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180 Bath Road (formerly 6 Clare Cottages)
William Newman - ironmonger
(with kind permission)
In 1881 Master Painter, John Phillimore Smith, lived here with his wife and family. His wife Hannah was described in the 1881 census as a Groceress with one of their daughters, 25 year old Eunice, described as an assistant Groceress! John’s eldest daughter was employed as a servant in the home. John Smith died in the spring of 1891 and his wife the following year. The family continued living here until about 1910
In 1911 William Newman who had been trading as an ironmonger across the road moved to these bigger premises and it was to remain here for the rest of the century. Mr William Newman was born in 1864 in Charlton Kings. He and his wife Annie lived in Haywards Road with their two children, Victor and Ivy.
Their son Vic worked with his father in the shop. The hours were long, the shop opening at 8 am each day, closing at 7 pm Monday to Friday and 9pm on Saturdays. In 1918 William Newman died aged 54 and Vic continued the family business.
The ironmonger’s shop was always chock-a-block with all sorts of things. Nails, screws and almost everything small like that were stored in big bins behind the counter and weighed and sold by the pound. Other items were in drawers, large and small, again behind the wooden counter. Putty was also sold by weight taken from large tubs and wrapped in newspaper. Wallpaper became more popular and replaced paint on the walls of even the smallest homes. It cost from one penny a roll and came with a selvedge of ½ inch either side to protect the edge. Trimming this selvedge was offered at ½ d a roll. The paper went into a special machine and with a turn of the handle the paper was trimmed in seconds. You could of course choose to save the half-penny and do the laborious job yourself. Like some shops today you could select your wallpaper from large sample books or from a fixture in the shop. The paper would then be ordered for you and would probably arrive quite quickly. Two or three deliveries a day were made to the shop, the goods coming to Cheltenham by rail and then on to the shop by horse and cart and later by van.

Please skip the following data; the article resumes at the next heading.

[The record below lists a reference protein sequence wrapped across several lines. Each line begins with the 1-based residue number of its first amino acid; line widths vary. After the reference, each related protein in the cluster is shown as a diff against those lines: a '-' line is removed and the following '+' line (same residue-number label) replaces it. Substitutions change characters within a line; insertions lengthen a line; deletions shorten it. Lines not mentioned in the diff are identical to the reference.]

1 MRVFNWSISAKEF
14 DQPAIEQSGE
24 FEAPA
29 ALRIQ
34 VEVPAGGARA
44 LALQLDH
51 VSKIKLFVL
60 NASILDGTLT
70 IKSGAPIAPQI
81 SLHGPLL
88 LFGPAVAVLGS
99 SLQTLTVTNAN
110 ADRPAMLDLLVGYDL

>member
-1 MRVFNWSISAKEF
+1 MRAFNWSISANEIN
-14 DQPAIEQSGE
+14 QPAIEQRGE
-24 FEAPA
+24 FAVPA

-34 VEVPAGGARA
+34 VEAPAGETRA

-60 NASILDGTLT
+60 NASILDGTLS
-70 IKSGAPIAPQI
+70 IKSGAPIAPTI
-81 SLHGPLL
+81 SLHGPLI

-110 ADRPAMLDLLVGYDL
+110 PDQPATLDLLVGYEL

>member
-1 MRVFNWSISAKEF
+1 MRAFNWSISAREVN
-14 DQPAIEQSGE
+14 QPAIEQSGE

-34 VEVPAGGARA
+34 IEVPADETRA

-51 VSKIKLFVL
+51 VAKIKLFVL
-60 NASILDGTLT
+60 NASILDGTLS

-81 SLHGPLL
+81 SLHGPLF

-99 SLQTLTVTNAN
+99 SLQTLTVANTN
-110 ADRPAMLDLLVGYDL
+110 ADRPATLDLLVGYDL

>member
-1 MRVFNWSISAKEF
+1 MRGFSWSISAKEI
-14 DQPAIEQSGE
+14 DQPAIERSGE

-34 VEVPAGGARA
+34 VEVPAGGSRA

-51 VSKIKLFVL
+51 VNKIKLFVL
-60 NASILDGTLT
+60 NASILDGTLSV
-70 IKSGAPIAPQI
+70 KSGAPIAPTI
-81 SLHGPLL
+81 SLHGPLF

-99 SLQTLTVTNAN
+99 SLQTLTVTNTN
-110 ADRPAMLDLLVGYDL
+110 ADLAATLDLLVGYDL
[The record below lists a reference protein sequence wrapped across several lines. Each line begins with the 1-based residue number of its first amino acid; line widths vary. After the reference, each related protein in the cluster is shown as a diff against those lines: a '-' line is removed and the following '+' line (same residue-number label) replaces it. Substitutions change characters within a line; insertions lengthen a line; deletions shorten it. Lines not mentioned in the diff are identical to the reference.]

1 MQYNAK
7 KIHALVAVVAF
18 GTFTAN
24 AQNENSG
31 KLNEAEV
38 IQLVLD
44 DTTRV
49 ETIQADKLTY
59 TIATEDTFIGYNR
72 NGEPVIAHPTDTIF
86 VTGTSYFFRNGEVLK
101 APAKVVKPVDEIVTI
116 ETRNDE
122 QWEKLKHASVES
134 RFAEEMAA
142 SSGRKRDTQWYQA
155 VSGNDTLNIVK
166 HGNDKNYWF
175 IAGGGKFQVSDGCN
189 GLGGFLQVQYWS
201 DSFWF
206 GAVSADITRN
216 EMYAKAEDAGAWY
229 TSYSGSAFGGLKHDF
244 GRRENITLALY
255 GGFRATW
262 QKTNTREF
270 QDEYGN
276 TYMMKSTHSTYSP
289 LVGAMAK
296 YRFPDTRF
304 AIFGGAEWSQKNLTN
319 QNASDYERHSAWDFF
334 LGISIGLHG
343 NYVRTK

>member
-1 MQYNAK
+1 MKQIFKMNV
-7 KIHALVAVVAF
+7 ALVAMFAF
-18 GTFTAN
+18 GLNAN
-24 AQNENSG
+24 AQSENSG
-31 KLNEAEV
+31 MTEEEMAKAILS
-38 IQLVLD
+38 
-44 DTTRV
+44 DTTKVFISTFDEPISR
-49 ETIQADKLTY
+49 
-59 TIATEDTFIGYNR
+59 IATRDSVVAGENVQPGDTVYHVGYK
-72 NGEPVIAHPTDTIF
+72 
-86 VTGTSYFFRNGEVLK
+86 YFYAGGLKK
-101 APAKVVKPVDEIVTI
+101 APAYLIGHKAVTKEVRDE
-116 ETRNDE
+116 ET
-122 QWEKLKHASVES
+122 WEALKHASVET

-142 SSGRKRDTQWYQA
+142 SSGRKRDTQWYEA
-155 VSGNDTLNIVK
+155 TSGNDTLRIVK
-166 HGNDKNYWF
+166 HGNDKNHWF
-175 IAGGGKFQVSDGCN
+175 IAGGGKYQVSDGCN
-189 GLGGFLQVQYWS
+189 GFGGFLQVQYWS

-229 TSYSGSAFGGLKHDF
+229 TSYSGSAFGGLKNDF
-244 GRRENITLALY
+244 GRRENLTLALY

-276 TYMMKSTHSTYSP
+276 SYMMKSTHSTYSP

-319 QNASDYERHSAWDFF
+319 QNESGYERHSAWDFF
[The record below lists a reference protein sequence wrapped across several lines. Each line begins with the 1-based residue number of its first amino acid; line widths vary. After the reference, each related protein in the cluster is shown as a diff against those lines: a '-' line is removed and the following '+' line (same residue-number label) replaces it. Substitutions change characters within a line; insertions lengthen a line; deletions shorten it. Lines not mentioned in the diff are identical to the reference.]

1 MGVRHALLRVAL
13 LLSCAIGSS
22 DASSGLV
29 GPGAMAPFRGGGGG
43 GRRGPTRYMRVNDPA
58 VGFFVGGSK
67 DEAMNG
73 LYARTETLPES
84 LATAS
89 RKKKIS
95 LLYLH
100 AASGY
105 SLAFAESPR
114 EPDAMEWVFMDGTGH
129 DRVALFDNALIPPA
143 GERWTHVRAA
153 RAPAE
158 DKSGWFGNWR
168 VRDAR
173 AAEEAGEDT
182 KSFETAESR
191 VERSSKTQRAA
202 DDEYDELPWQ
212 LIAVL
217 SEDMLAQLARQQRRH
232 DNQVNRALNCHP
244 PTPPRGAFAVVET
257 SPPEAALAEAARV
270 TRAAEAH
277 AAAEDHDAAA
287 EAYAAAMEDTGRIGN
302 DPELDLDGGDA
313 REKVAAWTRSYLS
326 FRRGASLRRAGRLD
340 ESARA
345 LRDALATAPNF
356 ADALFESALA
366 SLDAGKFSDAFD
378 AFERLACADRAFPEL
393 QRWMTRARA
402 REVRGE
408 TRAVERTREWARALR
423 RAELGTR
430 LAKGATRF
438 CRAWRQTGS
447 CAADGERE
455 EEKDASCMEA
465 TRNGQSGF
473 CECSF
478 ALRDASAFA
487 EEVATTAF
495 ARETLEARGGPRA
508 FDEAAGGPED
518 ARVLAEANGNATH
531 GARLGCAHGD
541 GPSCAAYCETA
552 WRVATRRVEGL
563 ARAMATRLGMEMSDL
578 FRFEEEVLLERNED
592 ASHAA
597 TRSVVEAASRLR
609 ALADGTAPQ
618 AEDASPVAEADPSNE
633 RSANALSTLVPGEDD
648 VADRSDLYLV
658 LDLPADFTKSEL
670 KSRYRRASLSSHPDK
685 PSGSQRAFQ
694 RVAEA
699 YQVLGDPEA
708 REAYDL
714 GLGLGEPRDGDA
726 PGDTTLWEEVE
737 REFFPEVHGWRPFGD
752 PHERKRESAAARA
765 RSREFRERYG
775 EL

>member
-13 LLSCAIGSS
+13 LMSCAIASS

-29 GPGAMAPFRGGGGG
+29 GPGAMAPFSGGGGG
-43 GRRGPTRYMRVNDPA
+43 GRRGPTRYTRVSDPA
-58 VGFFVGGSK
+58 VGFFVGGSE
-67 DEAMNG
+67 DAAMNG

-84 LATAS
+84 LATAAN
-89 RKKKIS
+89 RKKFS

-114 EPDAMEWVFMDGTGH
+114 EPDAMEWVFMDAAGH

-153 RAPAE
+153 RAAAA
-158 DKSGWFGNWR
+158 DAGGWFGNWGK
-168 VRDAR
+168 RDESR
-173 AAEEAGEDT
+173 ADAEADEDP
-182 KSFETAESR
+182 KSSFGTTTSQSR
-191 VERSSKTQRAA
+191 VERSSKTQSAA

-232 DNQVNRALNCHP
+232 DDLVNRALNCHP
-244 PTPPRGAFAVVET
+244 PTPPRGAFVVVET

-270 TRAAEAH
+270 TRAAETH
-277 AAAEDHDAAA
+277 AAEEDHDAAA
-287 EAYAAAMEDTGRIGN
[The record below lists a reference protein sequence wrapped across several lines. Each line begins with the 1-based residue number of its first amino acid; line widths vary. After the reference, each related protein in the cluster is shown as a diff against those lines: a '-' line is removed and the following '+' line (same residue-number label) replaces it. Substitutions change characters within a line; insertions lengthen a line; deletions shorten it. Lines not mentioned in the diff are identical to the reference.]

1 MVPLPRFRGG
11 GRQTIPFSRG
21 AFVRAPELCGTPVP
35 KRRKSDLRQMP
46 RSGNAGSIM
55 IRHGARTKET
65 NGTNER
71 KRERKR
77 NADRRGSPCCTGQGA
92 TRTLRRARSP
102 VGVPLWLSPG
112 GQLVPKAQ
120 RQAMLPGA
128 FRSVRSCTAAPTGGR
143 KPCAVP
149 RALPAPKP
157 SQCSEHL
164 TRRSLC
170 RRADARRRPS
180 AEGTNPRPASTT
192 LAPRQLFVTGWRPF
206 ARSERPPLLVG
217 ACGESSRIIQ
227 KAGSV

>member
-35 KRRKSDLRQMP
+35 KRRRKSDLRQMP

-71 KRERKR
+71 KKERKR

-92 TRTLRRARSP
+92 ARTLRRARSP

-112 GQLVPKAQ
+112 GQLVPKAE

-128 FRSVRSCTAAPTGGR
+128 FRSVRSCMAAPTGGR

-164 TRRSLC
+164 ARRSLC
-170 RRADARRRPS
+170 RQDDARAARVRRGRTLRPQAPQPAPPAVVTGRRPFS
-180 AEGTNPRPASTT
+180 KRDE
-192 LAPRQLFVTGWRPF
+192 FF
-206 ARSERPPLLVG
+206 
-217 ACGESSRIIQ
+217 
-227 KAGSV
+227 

At the side of the shop was a private entrance (number 182) leading to the accommodation over the shop. During the 1930s after the road was re-numbered the shop was enlarged by knocking the passageway into the shop and number 182 was lost!
During the war when the men were called up for service the women worked in the shop, amongst them was Vic’s daughter, Doreen. Vic was part of the fire watch team set up by the traders to try to protect their businesses. When the sirens sounded the team on duty had to patrol their area to check for incendiary bombs. The night of 11/12 of December 1940 was not one of Mr Newman’s duty nights. However when it became clear that Cheltenham was in for a heavy night of bombing he decided to check his shop. Of course the contents of his shop would have made an enormous bonfire had a spark ignited it. He was checking out the cellar of the shop when an oast house (drying house) at the rear of the pub next door fell across the doorway to the cellar trapping him inside. He was fortunate to be able to scramble through a small opening to safety. Sadly, that night twenty-three people in Cheltenham lost their lives and 600 were made homeless.
Vic continued in the business until he died in 1962. Doreen’s husband, known to many as Chubb, took over the running of the business helped by, amongst others, Mr Jim Butler and Mr Derek Brimfield who was later to become the landlord of the Brown Jug further along the Bath Road.
The business was bought by Mr H A Crawford in June 1980 and run by his sons Mike and Mark Crawford, who continued to trade under the name of Newman. In January 1998 Bloodworths, also owned by the Crawfords, was transferred to 180 Bath Road to join Newmans and became Bloodworths and Newmans retaining two great retailing names in the Bath Road.
Researcher: Marilyn West
Photographs reproduced with kind permission of Newmans & Bloodworths.